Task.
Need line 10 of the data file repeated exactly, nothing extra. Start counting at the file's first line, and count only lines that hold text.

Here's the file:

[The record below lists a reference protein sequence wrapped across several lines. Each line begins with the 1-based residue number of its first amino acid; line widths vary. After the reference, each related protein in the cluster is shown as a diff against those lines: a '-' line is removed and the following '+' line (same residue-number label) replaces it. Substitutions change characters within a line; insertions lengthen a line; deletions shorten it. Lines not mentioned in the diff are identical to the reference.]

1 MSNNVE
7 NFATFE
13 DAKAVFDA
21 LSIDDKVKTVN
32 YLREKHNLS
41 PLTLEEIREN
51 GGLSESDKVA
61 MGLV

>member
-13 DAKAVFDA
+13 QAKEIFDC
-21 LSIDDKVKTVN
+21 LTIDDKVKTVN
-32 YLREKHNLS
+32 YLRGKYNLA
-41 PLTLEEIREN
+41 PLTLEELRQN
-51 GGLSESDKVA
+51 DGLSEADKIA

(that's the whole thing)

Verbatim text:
>member